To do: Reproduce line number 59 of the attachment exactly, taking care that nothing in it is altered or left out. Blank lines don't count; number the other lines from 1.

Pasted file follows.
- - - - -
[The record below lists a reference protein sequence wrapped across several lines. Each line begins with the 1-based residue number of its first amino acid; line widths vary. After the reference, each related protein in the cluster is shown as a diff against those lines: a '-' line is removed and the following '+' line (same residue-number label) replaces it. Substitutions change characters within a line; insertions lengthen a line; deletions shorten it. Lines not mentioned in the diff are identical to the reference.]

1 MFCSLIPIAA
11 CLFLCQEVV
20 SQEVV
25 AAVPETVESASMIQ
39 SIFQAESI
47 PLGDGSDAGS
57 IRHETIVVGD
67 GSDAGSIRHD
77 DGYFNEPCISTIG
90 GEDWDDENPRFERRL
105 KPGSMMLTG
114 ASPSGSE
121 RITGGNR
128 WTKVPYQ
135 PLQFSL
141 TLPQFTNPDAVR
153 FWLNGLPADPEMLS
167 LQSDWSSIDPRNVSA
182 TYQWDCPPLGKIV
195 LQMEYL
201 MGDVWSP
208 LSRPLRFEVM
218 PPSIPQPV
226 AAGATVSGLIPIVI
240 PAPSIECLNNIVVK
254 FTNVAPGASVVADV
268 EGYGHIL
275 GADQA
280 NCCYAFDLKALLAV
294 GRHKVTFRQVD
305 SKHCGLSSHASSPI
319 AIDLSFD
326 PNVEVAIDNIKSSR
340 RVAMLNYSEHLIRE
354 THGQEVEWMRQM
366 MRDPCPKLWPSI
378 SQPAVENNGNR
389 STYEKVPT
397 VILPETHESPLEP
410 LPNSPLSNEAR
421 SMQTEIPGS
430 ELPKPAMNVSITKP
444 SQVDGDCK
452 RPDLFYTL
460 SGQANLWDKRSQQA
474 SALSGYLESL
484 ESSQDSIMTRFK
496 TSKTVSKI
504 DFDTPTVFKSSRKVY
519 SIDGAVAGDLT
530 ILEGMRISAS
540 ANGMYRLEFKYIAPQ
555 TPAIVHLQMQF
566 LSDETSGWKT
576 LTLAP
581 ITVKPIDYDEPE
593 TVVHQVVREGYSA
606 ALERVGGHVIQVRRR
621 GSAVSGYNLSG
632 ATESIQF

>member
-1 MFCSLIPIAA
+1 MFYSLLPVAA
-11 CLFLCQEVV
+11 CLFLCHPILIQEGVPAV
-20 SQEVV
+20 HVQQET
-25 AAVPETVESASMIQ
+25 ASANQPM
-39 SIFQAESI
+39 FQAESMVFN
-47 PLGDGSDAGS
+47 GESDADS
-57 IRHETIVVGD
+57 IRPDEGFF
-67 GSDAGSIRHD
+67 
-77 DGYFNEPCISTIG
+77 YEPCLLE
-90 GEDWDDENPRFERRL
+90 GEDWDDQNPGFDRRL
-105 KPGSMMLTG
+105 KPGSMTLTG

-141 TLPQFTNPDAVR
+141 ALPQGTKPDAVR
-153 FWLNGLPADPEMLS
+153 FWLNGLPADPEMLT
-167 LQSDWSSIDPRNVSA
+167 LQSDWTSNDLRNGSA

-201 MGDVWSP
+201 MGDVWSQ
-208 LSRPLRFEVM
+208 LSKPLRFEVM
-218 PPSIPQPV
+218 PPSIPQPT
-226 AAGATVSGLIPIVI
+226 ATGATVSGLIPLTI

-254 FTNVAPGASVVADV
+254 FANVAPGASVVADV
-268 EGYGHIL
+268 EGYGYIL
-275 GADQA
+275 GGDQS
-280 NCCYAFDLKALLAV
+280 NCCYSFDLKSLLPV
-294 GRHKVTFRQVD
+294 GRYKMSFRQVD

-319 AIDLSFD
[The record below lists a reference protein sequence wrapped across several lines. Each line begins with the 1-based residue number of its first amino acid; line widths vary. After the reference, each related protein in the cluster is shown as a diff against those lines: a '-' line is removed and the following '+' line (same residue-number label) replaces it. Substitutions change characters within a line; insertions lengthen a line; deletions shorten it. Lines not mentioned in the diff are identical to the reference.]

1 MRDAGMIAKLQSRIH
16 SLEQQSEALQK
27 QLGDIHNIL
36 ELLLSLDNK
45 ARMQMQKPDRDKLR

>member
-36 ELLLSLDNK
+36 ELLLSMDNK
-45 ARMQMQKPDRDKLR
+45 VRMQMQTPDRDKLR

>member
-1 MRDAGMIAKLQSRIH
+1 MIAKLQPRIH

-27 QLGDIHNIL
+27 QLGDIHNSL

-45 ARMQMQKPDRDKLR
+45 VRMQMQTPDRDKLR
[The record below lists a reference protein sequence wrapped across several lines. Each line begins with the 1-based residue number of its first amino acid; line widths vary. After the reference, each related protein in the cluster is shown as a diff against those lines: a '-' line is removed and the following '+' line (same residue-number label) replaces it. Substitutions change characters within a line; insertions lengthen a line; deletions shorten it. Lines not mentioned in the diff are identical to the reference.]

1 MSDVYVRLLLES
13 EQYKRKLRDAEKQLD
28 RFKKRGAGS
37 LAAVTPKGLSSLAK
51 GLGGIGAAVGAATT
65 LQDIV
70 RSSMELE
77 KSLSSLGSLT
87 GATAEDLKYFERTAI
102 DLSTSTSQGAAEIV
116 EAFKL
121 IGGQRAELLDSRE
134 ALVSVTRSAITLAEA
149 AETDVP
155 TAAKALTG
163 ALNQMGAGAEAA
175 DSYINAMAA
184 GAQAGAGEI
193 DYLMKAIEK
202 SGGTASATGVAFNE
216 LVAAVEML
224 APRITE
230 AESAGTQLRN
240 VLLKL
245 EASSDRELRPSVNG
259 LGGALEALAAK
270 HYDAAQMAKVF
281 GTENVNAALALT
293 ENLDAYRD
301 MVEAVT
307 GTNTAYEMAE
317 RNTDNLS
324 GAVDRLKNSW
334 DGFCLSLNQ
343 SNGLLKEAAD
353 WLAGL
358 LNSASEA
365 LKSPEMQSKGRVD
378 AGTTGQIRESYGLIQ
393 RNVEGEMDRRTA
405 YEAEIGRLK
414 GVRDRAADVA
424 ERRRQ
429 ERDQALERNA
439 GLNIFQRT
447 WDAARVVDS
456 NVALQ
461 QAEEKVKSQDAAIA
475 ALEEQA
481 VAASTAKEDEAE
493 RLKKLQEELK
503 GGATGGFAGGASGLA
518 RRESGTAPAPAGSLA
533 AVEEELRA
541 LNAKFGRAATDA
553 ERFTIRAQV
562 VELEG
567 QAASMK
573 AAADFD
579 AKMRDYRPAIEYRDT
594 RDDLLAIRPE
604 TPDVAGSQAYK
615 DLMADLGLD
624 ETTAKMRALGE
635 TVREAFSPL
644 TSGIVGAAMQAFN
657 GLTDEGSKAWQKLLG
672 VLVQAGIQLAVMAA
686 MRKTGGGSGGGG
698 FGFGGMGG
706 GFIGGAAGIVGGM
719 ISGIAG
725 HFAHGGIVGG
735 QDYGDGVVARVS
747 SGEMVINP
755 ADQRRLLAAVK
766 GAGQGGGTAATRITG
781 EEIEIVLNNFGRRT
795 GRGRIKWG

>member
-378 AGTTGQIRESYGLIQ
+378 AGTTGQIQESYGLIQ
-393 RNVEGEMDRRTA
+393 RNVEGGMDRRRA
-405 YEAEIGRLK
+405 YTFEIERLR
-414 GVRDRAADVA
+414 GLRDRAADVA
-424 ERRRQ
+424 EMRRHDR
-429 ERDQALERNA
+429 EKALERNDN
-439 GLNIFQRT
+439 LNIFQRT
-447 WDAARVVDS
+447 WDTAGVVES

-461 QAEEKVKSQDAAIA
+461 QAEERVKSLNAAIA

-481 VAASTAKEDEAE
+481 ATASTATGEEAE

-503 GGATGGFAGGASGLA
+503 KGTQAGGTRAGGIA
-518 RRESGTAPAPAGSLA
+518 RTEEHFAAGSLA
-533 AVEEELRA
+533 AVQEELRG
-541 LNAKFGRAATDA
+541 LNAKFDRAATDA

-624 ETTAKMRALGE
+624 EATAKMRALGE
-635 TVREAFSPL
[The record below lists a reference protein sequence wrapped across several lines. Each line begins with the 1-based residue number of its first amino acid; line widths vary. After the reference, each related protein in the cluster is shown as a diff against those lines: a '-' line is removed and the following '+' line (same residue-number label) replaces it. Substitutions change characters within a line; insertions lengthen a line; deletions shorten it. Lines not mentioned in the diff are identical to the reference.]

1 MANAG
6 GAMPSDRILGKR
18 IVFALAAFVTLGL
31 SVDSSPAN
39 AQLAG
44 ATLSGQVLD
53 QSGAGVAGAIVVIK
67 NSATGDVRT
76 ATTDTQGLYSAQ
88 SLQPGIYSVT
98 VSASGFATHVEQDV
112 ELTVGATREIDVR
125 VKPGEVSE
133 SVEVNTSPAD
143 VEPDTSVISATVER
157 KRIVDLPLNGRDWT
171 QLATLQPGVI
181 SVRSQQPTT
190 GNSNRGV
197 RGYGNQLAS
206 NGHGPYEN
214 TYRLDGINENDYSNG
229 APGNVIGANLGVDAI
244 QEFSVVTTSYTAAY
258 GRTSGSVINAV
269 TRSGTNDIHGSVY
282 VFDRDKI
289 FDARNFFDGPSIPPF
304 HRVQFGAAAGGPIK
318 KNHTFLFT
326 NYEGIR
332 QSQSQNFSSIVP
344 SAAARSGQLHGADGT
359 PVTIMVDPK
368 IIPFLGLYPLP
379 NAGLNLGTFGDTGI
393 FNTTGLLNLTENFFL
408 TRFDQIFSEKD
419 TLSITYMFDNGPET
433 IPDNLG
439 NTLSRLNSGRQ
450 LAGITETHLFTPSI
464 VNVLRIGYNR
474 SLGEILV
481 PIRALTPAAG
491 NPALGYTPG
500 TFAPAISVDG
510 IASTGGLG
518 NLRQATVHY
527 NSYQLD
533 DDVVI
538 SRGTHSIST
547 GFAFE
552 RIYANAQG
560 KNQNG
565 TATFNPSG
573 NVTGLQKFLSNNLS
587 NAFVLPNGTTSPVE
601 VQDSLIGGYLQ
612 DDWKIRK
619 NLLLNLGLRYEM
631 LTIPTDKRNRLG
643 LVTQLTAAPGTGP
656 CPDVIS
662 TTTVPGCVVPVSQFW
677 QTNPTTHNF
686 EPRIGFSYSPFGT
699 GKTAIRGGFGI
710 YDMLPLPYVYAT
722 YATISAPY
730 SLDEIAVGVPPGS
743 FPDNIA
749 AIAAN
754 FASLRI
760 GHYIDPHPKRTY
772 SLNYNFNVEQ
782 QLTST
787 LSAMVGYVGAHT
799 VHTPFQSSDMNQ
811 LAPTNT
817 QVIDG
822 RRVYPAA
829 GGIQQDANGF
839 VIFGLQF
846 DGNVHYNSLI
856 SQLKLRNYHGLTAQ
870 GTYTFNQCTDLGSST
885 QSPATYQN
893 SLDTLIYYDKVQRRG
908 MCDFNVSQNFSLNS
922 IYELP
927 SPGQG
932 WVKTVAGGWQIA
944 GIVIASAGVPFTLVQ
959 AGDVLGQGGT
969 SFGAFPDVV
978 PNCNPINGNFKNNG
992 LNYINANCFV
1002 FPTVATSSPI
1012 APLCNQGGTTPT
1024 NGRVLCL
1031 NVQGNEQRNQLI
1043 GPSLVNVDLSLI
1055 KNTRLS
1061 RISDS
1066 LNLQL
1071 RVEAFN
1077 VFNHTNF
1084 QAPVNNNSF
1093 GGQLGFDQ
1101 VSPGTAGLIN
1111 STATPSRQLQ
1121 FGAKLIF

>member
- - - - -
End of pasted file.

606 ALERVGGHVIQVRRR